2. After the dough has rested, work it into a semi-smooth ball directly in the bowl, about 15-20 seconds. You'll notice the dough is still stiff, but much softer than it was earlier. Cover with a damp towel and let rise overnight, about 10+ hours @ 68 F. The dough is ready when it has doubled in size.
  3. In the morning: Remove the dough onto a non-floured work surface. Flatten into a rectangle and cut into 16 equal pieces, about 57 g each for mini bagels (or 8 pieces, appx. 114g, for standard size bagels).
  4. Working with one dough at a time, gather the ends toward the center, flip it over, and then roll into a ball using the palm of your hand. Place onto a parchment lined sheet pan lightly coated with cooking spray. Repeat with the remaining pieces of dough. Let rest for 15 minutes to relax the gluten.
  5. To shape into bagels, poke your finger through the center of each dough ball. Lift up the dough and stretch the opening to about the size of a walnut. Place back onto your sheet pan. Repeat with the remaining dough. Cover with a damp towel and let rest for 15- 20 minutes.
  6. Meanwhile, bring a medium pot of water to a boil. Add the honey and whisk to dissolve. Preheat your oven to 425 F (220 C). Line a second sheet pan with parchment paper and lightly coat with cooking spray.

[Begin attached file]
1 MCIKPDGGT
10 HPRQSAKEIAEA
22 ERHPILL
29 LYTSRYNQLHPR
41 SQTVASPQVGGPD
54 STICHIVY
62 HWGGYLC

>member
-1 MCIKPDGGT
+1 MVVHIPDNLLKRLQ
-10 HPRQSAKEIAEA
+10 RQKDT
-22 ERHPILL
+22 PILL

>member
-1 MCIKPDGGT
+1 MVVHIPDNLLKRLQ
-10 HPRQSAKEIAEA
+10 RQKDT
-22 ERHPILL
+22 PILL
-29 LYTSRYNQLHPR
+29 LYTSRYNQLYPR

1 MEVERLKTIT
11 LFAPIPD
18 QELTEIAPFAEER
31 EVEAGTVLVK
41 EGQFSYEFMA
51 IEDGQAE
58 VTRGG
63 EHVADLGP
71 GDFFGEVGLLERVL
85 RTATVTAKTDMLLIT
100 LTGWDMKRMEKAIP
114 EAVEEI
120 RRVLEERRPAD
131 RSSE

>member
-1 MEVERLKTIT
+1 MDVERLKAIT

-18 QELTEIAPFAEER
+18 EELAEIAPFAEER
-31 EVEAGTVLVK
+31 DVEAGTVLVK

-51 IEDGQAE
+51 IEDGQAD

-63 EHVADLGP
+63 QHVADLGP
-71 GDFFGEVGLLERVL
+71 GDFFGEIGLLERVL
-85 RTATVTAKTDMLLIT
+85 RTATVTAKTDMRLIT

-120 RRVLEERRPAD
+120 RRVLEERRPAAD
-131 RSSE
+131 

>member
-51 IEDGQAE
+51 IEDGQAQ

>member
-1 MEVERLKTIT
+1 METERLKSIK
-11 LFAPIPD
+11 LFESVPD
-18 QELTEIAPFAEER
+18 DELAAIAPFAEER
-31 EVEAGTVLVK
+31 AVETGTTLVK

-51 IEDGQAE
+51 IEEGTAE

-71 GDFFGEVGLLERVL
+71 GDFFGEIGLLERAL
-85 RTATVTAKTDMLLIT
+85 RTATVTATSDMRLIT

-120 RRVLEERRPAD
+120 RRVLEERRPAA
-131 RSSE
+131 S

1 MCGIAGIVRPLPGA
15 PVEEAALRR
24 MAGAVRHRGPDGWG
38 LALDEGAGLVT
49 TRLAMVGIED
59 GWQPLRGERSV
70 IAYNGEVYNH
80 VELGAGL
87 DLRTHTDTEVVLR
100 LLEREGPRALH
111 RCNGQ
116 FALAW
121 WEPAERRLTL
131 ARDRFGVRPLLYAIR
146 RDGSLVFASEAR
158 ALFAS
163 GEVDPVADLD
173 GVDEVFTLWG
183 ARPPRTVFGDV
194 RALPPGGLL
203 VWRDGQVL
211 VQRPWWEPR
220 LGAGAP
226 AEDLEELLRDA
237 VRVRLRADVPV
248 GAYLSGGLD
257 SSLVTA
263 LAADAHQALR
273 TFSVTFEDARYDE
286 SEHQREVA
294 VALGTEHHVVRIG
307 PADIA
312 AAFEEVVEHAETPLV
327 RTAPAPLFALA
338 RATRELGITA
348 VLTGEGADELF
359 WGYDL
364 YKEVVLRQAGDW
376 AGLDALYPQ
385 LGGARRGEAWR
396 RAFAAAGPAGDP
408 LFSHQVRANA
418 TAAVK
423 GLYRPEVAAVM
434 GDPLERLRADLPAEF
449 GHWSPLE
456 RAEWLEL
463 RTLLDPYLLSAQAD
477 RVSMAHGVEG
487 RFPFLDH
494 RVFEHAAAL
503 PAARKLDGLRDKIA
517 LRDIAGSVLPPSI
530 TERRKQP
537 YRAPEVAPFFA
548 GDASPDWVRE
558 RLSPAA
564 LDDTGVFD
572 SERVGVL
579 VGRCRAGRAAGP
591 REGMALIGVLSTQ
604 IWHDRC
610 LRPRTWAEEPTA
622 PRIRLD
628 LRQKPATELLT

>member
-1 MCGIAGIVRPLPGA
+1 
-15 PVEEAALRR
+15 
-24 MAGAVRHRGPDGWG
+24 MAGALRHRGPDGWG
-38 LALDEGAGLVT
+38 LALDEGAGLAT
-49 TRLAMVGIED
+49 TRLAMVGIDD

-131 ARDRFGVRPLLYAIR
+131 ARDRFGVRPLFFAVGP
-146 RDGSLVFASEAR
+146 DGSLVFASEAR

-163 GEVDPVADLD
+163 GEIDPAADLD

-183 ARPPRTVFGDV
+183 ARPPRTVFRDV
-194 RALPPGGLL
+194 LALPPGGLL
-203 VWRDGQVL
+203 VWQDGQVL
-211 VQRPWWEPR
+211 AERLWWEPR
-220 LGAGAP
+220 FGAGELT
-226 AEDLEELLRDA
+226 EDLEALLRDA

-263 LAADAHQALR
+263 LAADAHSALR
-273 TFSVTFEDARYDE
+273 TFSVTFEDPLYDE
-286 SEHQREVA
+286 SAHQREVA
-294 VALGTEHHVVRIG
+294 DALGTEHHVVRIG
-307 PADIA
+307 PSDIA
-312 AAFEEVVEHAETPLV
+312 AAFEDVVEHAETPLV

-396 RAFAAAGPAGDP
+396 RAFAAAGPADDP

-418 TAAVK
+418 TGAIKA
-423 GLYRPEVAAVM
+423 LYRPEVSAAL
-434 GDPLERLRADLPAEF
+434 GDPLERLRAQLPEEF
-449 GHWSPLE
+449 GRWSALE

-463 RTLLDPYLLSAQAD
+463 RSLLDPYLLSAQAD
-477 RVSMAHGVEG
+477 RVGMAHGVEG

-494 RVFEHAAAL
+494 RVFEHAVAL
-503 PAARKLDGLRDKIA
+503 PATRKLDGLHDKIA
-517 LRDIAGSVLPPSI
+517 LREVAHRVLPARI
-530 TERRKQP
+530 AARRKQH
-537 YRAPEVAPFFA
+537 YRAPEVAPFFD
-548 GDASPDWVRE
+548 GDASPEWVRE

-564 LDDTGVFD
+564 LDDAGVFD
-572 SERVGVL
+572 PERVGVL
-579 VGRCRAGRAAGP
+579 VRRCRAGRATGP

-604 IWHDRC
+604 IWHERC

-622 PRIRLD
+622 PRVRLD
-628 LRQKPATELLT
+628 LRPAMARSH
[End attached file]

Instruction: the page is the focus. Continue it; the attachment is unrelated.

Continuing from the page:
7. Add 2-3 bagels into the pot and wait for them to float; they will most likely float right away. If not, wait about 10 seconds or so. Simmer for 30 seconds on each side. Using a slotted spoon, transfer the bagels back onto the sheet pan you used earlier (you will also use the second lined sheet pan for this). Repeat boiling the rest of the bagels.
  8. Bake one sheet pan of bagels on the center rack for 16-18 minutes. The bagels should be golden brown and feel light to the touch when ready (22-25 minutes for standard size bagels). When finished, bake the second sheet pan.